“We need to focus where there’s agreement: securing the border and improving legal immigration,” he said. “And once we demonstrate we can secure the borders, I think then we can have a conversation about people who are here illegally.”

Cruz added that he tried unsuccessfully to pass an amendment to the bipartisan immigration bill that passed the Senate in 2013 that would have barred undocumented immigrants from receiving citizenship but still allowed them to obtain permits to live and work in America. Its failure, he said, showed Democrats were unwilling to compromise on citizenship at all costs.

Cruz’s anecdote again left things open to interpretation. At the time he offered his citizenship amendment, The New York Times described it as Cruz seeking a “middle ground” between full citizenship and mass deportation in which undocumented immigrants could still work legally in America.

On Wednesday, however, a spokesman for Cruz, Brian Phillips, clarified to msnbc on Twitter that this interpretation was incorrect and Cruz merely offered the amendment as an exercise to prove Democrats’ obstinacy on citizenship. It was not an endorsement of the work permit component of the bill that his amendment left intact. 

“Cruz's amendment had nothing to do with that issue,” Phillips said.

Cruz offered an unambiguous defense of greater legal immigration, where he boasted that he had offered to expand an annual cap on H1B visas for high-tech workers “fivefold” in order to attract more talent to the United States. 

“There is no stronger advocate of legal immigration in the U.S. Senate than I am,” Cruz said.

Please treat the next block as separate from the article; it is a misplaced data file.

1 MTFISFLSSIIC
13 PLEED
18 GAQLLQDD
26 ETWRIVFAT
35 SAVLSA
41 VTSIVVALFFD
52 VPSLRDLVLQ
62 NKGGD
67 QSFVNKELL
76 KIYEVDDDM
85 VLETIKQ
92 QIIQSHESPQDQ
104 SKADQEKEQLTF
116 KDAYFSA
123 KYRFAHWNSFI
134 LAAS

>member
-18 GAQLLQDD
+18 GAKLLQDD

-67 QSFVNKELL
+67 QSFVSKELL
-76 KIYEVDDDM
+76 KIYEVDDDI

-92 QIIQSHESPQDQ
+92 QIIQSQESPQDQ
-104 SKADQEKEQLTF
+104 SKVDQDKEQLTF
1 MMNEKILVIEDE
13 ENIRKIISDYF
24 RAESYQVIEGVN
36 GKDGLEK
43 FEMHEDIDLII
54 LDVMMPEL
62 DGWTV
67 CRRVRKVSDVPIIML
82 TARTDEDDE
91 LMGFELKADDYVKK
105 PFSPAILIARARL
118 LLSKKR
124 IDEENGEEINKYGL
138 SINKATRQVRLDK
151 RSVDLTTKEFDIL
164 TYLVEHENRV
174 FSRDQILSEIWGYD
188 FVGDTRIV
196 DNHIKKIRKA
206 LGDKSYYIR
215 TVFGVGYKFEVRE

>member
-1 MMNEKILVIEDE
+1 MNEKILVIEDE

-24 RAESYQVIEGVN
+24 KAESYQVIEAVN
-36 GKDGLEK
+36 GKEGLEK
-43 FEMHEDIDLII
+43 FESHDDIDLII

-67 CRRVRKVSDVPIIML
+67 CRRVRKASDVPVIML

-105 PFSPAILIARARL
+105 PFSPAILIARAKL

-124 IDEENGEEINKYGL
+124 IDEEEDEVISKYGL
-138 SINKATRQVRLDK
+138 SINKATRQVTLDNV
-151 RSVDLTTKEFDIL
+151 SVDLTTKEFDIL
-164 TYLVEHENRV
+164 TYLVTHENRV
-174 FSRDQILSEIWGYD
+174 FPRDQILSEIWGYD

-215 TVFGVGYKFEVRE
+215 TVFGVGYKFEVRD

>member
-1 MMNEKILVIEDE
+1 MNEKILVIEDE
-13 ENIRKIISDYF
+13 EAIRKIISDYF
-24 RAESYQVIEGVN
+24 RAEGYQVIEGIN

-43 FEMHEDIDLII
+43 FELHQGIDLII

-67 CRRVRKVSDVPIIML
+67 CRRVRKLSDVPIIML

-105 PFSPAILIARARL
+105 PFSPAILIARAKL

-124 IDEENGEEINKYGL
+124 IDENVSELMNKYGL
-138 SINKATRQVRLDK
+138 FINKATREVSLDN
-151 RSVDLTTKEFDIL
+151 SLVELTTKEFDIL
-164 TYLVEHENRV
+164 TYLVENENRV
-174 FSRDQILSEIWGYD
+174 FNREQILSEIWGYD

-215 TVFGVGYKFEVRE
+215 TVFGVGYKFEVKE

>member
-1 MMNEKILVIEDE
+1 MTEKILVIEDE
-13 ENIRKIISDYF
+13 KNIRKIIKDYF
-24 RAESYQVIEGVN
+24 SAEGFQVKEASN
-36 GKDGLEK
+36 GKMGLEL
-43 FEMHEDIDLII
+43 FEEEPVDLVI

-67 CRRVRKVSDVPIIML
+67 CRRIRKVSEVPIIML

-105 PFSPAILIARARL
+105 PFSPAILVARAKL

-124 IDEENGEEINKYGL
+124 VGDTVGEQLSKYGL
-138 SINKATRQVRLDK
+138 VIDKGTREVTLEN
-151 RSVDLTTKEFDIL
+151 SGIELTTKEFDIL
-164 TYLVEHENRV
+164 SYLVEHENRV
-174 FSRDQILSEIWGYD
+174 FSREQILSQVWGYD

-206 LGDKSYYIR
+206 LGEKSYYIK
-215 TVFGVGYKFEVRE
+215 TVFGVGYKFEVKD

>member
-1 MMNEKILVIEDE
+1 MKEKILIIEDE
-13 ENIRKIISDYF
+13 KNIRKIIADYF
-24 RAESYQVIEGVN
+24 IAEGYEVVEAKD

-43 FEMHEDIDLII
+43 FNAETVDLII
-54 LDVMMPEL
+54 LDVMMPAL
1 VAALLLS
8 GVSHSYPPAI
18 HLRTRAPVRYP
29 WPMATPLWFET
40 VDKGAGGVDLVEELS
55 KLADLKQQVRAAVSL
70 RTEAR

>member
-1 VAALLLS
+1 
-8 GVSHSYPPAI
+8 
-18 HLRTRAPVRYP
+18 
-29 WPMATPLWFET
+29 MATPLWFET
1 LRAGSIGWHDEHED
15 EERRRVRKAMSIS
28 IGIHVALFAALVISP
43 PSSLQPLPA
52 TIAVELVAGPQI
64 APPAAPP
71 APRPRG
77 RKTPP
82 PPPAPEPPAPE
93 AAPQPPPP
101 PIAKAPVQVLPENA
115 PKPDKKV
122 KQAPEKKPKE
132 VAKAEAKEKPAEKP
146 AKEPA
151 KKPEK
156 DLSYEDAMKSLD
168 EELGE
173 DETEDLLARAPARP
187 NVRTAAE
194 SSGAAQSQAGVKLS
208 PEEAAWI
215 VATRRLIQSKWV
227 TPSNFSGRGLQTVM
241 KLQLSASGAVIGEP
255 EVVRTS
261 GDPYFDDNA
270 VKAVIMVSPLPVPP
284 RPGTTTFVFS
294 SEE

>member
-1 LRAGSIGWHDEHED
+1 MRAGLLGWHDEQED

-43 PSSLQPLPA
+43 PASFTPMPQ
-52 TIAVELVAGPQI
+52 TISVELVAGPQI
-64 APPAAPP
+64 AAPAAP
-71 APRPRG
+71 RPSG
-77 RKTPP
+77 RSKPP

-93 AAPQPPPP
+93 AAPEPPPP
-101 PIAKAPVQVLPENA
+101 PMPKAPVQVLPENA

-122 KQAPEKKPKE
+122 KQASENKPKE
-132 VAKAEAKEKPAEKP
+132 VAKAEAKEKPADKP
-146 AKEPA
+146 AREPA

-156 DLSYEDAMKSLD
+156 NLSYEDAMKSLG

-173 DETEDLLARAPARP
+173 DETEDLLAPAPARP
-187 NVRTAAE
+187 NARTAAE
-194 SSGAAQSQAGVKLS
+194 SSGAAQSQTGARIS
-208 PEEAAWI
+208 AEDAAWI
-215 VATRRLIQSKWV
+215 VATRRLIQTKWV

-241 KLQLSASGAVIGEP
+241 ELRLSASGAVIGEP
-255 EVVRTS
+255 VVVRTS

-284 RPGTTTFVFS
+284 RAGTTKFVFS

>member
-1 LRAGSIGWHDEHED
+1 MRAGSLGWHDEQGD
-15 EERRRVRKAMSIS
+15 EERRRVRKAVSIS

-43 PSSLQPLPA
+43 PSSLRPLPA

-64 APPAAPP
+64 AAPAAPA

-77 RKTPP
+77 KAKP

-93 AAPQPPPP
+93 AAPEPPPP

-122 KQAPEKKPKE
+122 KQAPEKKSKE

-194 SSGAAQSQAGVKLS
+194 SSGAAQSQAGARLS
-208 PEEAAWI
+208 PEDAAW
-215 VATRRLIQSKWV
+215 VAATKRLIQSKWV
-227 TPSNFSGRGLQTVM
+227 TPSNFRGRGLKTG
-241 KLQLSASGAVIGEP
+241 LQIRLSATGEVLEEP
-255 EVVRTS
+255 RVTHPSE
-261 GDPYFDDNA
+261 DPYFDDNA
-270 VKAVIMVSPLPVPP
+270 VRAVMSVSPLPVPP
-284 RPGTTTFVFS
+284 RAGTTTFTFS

Cruz, who is trying to corner market with the conservative grassroots, faces pressure from all sides on immigration as the Republican primary heats up.

While the debate has been dominated in recent years over the question of how to handle undocumented immigrants currently living in America today, Cruz’s comments come as two possible 2016 contenders are beginning to target legal immigration as well. Wisconsin governor Scott Walker recently raised questions about whether immigration levels drag down American wages and employment and name checked Sen. Jeff Sessions (R-Ala.), a leading proponent of reducing work visas, as an influence. Former Sen. Rick Santorum (R-Pa.) has gone further, claiming explicitly that current immigration levels harm current American workers.

Cruz’s remarks also came hours after likely presidential rival Jeb Bush delivered a speech before the National Hispanic Christian Leadership Conference in Houston, an evangelical group whose leaders are strongly supportive of immigration reform.

The two events proved a study in contrasts between Cruz, who pitched avoiding the legalization question indefinitely, and Bush, who argued it needed to be dealt with now.

Like Cruz, Bush led by emphasizing economic and social issues unrelated to the immigration fight. Switching freely between English and Spanish, Bush touted his success closing achievement gaps between white and Hispanic students in Florida, recalled how he met his wife Columba, while studying in Mexico as a teenager, and told the audience that he shared their views on the importance of faith in daily life.

“There is no more powerful liberating force on this Earth than the Christian conscience in action,” he said. 

Unlike Cruz, he brought up immigration in his remarks unprompted and made his position unambiguous: politicians can’t deport the current undocumented population and must offer them “earned legal status” instead.  

“This country does not do well when people lurk in the shadows,” Bush said. “This country does spectacularly well when people can pursue their God-given abilities."